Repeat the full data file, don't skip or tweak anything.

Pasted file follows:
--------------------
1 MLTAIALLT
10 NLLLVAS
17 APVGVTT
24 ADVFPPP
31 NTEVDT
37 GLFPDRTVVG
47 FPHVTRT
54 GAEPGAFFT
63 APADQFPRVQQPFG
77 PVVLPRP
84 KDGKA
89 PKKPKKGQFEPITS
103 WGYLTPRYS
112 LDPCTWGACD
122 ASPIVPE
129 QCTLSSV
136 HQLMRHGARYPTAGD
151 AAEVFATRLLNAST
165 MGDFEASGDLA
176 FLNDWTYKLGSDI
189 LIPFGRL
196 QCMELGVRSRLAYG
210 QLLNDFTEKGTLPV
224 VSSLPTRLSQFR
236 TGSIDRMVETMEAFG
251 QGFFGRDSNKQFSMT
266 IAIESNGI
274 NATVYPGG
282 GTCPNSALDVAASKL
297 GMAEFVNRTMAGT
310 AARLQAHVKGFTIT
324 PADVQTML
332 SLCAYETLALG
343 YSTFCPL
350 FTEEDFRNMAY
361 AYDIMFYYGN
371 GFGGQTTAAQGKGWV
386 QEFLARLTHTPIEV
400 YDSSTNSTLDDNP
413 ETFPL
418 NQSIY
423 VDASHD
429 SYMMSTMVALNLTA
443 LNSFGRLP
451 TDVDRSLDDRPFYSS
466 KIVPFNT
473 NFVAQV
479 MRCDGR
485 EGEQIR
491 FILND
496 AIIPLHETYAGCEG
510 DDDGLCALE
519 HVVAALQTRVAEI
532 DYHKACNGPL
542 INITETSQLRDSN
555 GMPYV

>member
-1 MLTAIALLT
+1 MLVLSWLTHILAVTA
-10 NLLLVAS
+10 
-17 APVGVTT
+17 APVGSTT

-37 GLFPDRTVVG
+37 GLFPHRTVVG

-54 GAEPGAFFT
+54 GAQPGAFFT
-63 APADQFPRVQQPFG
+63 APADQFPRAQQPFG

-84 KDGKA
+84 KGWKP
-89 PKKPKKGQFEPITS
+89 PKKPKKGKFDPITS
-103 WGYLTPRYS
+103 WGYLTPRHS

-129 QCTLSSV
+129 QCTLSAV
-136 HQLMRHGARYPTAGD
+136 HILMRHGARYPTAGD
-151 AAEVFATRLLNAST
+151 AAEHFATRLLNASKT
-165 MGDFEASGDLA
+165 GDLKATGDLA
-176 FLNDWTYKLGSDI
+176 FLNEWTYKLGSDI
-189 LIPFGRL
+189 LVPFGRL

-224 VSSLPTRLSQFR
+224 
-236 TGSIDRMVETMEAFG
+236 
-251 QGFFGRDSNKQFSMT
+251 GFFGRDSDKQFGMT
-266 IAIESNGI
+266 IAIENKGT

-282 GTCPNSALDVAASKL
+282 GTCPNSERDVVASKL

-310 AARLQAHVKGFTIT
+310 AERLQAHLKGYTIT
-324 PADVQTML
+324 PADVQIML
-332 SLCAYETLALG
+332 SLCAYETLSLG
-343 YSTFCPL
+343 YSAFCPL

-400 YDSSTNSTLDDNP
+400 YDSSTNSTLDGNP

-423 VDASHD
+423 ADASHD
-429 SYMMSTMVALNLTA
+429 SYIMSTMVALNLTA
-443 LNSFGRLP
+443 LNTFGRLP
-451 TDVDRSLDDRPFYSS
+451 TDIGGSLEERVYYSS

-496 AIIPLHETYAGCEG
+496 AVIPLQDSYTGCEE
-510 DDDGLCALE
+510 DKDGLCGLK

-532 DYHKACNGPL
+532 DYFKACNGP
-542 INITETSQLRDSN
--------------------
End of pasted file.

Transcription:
1 MLTAIALLT
10 NLLLVAS
17 APVGVTT
24 ADVFPPP
31 NTEVDT
37 GLFPDRTVVG
47 FPHVTRT
54 GAEPGAFFT
63 APADQFPRVQQPFG
77 PVVLPRP
84 KDGKA
89 PKKPKKGQFEPITS
103 WGYLTPRYS
112 LDPCTWGACD
122 ASPIVPE
129 QCTLSSV
136 HQLMRHGARYPTAGD
151 AAEVFATRLLNAST
165 MGDFEASGDLA
176 FLNDWTYKLGSDI
189 LIPFGRL
196 QCMELGVRSRLAYG
210 QLLNDFTEKGTLPV
224 VSSLPTRLSQFR
236 TGSIDRMVETMEAFG
251 QGFFGRDSNKQFSMT
266 IAIESNGI
274 NATVYPGG
282 GTCPNSALDVAASKL
297 GMAEFVNRTMAGT
310 AARLQAHVKGFTIT
324 PADVQTML
332 SLCAYETLALG
343 YSTFCPL
350 FTEEDFRNMAY
361 AYDIMFYYGN
371 GFGGQTTAAQGKGWV
386 QEFLARLTHTPIEV
400 YDSSTNSTLDDNP
413 ETFPL
418 NQSIY
423 VDASHD
429 SYMMSTMVALNLTA
443 LNSFGRLP
451 TDVDRSLDDRPFYSS
466 KIVPFNT
473 NFVAQV
479 MRCDGR
485 EGEQIR
491 FILND
496 AIIPLHETYAGCEG
510 DDDGLCALE
519 HVVAALQTRVAEI
532 DYHKACNGPL
542 INITETSQLRDSN
555 GMPYV

>member
-1 MLTAIALLT
+1 MLVLSWLTHILAVTA
-10 NLLLVAS
+10 
-17 APVGVTT
+17 APVGSTT

-37 GLFPDRTVVG
+37 GLFPHRTVVG

-54 GAEPGAFFT
+54 GAQPGAFFT
-63 APADQFPRVQQPFG
+63 APADQFPRAQQPFG

-84 KDGKA
+84 KGWKP
-89 PKKPKKGQFEPITS
+89 PKKPKKGKFDPITS
-103 WGYLTPRYS
+103 WGYLTPRHS

-129 QCTLSSV
+129 QCTLSAV
-136 HQLMRHGARYPTAGD
+136 HILMRHGARYPTAGD
-151 AAEVFATRLLNAST
+151 AAEHFATRLLNASKT
-165 MGDFEASGDLA
+165 GDLKATGDLA
-176 FLNDWTYKLGSDI
+176 FLNEWTYKLGSDI
-189 LIPFGRL
+189 LVPFGRL

-224 VSSLPTRLSQFR
+224 
-236 TGSIDRMVETMEAFG
+236 
-251 QGFFGRDSNKQFSMT
+251 GFFGRDSDKQFGMT
-266 IAIESNGI
+266 IAIENKGT

-282 GTCPNSALDVAASKL
+282 GTCPNSERDVVASKL

-310 AARLQAHVKGFTIT
+310 AERLQAHLKGYTIT
-324 PADVQTML
+324 PADVQIML
-332 SLCAYETLALG
+332 SLCAYETLSLG
-343 YSTFCPL
+343 YSAFCPL

-400 YDSSTNSTLDDNP
+400 YDSSTNSTLDGNP

-423 VDASHD
+423 ADASHD
-429 SYMMSTMVALNLTA
+429 SYIMSTMVALNLTA
-443 LNSFGRLP
+443 LNTFGRLP
-451 TDVDRSLDDRPFYSS
+451 TDIGGSLEERVYYSS

-496 AIIPLHETYAGCEG
+496 AVIPLQDSYTGCEE
-510 DDDGLCALE
+510 DKDGLCGLK

-532 DYHKACNGPL
+532 DYFKACNGP
-542 INITETSQLRDSN